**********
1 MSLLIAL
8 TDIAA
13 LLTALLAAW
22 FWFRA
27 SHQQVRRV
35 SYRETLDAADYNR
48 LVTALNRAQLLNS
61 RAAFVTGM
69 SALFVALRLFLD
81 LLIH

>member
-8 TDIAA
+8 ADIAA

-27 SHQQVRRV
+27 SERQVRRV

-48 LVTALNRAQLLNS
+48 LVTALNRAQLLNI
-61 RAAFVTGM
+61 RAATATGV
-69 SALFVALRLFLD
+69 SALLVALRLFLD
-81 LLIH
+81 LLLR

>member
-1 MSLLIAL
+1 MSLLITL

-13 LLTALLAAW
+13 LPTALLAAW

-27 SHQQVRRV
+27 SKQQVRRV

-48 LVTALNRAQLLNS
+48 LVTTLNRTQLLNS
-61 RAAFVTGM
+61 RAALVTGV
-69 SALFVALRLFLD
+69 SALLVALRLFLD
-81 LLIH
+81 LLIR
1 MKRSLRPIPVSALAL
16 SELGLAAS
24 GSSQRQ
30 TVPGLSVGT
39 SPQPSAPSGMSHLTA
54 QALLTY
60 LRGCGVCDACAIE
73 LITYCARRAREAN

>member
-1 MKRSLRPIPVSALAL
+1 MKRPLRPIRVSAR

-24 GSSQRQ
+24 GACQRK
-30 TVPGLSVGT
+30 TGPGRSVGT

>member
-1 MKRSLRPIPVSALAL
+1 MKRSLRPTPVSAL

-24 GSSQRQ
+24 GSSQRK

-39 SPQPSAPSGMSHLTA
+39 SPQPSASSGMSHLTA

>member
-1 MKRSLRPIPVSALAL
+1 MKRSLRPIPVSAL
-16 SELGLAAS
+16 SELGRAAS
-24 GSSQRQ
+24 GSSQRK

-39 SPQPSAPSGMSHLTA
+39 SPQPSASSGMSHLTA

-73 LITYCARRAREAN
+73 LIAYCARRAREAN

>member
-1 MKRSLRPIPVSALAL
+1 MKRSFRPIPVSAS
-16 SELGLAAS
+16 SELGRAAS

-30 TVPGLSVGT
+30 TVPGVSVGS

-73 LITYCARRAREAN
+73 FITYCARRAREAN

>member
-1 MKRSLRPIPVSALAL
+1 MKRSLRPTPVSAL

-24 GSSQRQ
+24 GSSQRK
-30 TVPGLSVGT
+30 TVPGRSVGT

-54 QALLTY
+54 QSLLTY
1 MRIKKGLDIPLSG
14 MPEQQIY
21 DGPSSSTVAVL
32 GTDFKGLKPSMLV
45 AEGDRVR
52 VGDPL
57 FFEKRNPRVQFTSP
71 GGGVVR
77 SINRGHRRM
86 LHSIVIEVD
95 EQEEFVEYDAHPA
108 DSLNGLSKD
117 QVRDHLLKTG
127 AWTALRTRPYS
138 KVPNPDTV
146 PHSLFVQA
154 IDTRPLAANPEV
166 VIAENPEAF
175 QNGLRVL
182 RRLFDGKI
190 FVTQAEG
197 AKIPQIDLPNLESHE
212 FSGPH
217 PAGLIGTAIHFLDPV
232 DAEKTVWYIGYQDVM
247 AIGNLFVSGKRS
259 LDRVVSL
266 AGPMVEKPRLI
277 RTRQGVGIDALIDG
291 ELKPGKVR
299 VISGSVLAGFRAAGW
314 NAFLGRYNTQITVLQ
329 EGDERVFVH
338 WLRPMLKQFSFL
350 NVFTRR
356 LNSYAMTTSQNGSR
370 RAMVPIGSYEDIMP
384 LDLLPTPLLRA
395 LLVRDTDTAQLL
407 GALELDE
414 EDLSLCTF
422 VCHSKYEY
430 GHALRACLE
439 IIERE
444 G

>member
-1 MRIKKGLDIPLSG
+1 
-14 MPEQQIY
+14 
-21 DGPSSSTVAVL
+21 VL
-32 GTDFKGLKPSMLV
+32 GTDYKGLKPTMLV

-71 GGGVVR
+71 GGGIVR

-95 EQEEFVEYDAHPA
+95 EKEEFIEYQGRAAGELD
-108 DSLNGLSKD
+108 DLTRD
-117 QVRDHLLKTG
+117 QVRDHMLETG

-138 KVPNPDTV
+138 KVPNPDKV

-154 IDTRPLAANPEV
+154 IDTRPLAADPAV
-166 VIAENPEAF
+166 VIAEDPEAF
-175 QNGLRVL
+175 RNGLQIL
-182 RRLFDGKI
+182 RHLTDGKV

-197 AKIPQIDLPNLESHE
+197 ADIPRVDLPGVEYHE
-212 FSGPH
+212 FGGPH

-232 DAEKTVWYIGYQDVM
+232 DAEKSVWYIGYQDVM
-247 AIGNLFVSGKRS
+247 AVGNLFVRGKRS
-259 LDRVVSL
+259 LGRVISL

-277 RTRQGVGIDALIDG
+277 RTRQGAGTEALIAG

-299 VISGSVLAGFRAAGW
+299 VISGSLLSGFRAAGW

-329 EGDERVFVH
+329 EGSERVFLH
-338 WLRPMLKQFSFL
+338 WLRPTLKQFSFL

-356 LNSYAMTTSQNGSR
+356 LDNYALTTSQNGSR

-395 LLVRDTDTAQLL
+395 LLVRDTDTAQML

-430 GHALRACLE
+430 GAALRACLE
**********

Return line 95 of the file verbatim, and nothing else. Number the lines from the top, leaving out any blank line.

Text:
52 VGDPL